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From Paul McCartney to Suzi Quatro: The six best covers of Elvis Presley song ‘Heartbreak Hotel’


The suicide note was made up of just six words: “I walk a lonely street”, but from the moment Tommy Durden read them, he couldn’t get them out of his mind. However bizarre it might sound, it would be these same words that would inspire one of the most successful songs of the 1950s, Elvis Presley’s ‘Heartbreak Hotel.’

After reading the words in a newspaper article about a grim suicide, Durden bought his freshly-minted lyrics inspired by the story to fellow musician Mae Boren Axton, a 40-year-old English teacher who split her time between teaching high school students about Walt Whitman and writing songs for local singers. This particular song was going to change not just her and Durden’s fortunes, but also those of Elvis Presley, who, at that point in his career had everything; the look, the charm, the voice. Everything, that is, except a hit song. “You need a million-seller and I’m going to write it for you,” she promised. And that’s what she did.

Elvis recorded ‘Heartbreak Hotel’ on January 10th, 1956, just two days after his 21st birthday. Backed by a band that included guitarists Chet Atkins and Scotty Moore, bassist Bill Black, drummer D.J. Fontana, pianist Floyd Cramer, and the vocal group the Jordanaires, Presley sank into this slice of classic rock ‘n’ roll with ease, suffusing the track with a tenderness hitherto unseen by the good folks at Sun Studios. Indeed, this competitively down-beat number marked a change of gear for Presley, with former Sun Records label boss Sam Phillips declaring ‘Heartbreak Hotel’ a “morbid mess.” How wrong he turned out to be.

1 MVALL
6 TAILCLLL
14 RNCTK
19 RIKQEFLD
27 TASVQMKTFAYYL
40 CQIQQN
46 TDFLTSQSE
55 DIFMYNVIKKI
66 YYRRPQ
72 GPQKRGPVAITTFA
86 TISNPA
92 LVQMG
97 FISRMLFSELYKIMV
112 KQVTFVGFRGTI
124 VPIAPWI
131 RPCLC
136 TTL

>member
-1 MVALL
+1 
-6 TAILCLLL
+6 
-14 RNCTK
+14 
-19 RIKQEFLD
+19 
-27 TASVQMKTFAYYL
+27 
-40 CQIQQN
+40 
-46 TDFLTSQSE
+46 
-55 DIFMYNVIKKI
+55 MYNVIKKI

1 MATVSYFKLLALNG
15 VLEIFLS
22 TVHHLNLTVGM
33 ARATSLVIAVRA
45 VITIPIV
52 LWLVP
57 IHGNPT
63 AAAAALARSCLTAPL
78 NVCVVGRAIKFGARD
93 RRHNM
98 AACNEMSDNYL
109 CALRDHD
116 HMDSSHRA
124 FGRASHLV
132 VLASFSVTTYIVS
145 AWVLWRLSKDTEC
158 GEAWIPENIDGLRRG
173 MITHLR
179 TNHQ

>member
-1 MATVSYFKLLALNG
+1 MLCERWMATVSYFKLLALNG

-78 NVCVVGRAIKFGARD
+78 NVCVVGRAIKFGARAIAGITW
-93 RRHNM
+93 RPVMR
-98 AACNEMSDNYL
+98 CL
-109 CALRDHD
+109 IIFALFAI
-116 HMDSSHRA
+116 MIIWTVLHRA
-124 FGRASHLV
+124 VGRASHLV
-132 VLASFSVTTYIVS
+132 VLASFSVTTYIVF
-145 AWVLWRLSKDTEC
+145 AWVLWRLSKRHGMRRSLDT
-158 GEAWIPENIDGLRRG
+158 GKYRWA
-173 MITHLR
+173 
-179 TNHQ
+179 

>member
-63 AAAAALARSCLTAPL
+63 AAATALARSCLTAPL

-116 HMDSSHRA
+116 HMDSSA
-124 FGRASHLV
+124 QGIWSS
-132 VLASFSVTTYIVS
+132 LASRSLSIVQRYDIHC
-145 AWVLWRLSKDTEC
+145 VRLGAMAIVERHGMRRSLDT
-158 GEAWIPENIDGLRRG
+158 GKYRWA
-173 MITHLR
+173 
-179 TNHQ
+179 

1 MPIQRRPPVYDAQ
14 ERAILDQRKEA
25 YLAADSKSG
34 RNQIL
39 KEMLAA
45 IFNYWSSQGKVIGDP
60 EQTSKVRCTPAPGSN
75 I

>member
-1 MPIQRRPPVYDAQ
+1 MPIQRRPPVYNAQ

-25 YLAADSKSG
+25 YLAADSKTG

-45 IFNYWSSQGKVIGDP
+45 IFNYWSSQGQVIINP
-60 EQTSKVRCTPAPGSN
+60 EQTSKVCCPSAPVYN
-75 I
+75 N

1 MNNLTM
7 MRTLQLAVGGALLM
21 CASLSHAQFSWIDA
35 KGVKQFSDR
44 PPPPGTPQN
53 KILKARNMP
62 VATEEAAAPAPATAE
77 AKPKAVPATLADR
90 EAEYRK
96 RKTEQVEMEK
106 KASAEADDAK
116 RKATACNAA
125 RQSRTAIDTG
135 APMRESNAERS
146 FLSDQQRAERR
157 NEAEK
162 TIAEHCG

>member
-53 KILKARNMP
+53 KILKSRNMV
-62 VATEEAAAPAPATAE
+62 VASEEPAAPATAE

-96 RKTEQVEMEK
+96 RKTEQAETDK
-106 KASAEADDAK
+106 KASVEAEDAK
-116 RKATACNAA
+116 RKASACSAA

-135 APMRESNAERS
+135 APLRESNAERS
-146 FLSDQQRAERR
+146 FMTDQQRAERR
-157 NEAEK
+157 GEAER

The day after Elvis released ‘Heartbreak Hotel’ on January 27th, 1956, he performed the track live on Dorsey Brothers Stage Show, the first of six TV appearances that gave the track just the coverage it needed to make it a hit. By April 21st, it was number one. Since then, ‘Heartbreak Hotel’ has been covered by all manner of artists from the world of country and blues, but also punk, electronica, glam, and pretty much every other style under the sun. Here, we’ve collected six of the very best of those covers.

The six best covers of ‘Heartbreak Hotel’:

Johnny Cash (1959)

OK, while it isn’t technically a cover, this “impersonation” of Elvis Presley doing ‘Heartbreak Hotel’ by Johnny Cash is just too good to pass by. Recorded in the middle of a performance, this segment sees ‘the man in black’ ditch his formal attire and slicked-back hair for a look any hound dog would be proud of.

“Wherever we go, we usually do an impersonation and we had a request her tonight to do an impersonation of a rock ‘n’ roll singer,” Cash begins before buttoning his shirt, spreading his legs wide, and combing his hair down in front of his eyes. The wonderful thing about this clip is that seems to suggest both admiration and rivalry, with Cash’s mock-stroppiness revealing that perhaps Cash felt Presley was something of a diva. “This is an impersonation of a rock ‘n’ roll singer impersonating Elvis is what this really is,” Cash announces as he goes into his hyper-masc rendition of ‘Heartbreak hotel’.

Albert King (1969)

Albert King is up there with BB King and Muddy Waters as one of the undisputed kings of blues, but it wasn’t an easy road to get there. After spending many years gigging around nightclubs and working numerous day jobs, King eventually recorded his first album, The Big Blues, in 1962. Seven years later, he released an album of Elvis covers that make the supposed king of rock ‘n’ roll look like a boy prince in a long gown.